2. Plan a strategy on how to use pinterest
Before just going ahead and starting to pin anything up, it is best to have a game plan. Tabaka (2014) explains that some of the most interesting pins that businesses can post are those that inform about the industry in which they work. For example, infographics that outline consumer behaviour or about the particular product or service can be interesting for the users. Developing an infographic about a particular business problem such as time keeping might be an option. Checklists are also a good option to generate interest. An example provided is that of a company that provides products for new babies creating a helpful checklist that could be used by new parents that they could use. Another option might be a travel company providing a packing list for those considering going to certain destinations.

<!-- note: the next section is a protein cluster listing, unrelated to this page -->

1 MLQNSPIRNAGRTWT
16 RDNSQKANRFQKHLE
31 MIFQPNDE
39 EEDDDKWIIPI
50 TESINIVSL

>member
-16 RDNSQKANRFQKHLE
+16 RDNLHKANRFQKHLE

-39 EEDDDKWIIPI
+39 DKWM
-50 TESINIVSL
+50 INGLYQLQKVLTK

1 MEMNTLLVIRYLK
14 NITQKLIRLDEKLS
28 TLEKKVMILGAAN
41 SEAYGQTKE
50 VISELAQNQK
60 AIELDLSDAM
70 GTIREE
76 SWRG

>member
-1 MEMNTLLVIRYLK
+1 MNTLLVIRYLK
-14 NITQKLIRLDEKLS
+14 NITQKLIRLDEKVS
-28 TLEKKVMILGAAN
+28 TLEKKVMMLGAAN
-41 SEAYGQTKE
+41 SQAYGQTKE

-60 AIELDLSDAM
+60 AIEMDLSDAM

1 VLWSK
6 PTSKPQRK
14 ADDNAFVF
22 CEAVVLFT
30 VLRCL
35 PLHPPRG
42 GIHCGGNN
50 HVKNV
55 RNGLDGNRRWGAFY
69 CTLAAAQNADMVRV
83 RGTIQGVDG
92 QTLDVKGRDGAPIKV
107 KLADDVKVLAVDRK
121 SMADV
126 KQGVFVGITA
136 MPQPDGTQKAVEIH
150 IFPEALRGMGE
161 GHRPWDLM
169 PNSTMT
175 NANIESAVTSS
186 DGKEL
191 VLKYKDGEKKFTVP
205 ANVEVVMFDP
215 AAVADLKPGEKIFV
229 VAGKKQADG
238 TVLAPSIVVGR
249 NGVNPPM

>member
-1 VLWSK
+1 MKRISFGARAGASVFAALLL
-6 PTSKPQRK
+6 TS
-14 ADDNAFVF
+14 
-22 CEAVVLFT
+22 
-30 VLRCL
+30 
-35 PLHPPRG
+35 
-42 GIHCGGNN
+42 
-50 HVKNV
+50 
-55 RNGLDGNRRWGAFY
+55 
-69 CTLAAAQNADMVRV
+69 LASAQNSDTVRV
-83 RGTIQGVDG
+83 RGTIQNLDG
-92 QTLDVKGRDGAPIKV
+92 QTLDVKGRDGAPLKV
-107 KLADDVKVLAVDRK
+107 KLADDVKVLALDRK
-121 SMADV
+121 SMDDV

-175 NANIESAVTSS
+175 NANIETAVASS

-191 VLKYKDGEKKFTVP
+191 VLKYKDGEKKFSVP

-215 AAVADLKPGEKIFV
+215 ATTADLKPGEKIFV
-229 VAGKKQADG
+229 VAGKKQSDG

3. Think about being visually appealing
Being visually appealing is (almost) everything on Pinterest and Julia Campbell (2014) of Maximize Social Business explains how this can be done with either free tools, or some resources that are low cost. Campbell’s personal favourite is Canva.com which she argues is easy to use and offers good graphics. While some of the templates provided cost $1, most are free. This tool allows the creation of presentations, social media graphics and blogs, all of which can grab the attention of users. Quozio.com is another good option. This tool formats text that you put into it in an interesting and appealing way. There are many templates to choose from. Meanwhile Pinstamatic.com provides the chance to create good graphics, calendars, location maps and photos. Pinstamatic allow you, if you enter the URL of a website in the box provided and Pinstamatic, to take a snapshot of the website that can be pinned to whatever pin board you would like to use.